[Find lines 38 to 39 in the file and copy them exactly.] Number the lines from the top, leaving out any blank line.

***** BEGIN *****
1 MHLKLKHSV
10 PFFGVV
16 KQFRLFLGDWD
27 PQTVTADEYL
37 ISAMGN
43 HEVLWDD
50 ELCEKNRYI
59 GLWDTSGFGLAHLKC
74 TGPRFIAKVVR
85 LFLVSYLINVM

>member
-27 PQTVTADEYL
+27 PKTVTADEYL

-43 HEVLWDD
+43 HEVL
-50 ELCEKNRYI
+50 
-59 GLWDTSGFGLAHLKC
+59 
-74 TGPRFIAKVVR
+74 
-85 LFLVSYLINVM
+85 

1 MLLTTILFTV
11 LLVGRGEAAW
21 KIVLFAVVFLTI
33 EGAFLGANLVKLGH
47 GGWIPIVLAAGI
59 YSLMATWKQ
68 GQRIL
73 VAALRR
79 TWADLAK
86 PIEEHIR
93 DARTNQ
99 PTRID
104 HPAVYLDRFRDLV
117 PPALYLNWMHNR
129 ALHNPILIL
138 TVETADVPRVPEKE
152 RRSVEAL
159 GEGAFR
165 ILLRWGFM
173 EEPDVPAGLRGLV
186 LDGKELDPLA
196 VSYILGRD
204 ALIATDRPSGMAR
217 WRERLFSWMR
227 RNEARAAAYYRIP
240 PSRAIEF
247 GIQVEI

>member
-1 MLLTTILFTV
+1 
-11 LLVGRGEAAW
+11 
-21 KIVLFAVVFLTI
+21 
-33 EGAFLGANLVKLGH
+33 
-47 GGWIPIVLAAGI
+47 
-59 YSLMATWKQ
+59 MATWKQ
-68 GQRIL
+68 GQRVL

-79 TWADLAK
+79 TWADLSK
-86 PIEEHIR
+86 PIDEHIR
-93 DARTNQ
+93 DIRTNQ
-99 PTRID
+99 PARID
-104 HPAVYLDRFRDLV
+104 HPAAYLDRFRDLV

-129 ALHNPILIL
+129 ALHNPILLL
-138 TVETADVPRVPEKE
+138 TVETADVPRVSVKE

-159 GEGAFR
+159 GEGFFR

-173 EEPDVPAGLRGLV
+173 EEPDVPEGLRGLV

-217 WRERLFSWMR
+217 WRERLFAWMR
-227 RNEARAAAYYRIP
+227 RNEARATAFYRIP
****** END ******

129 ALHNPILIL
138 TVETADVPRVPEKE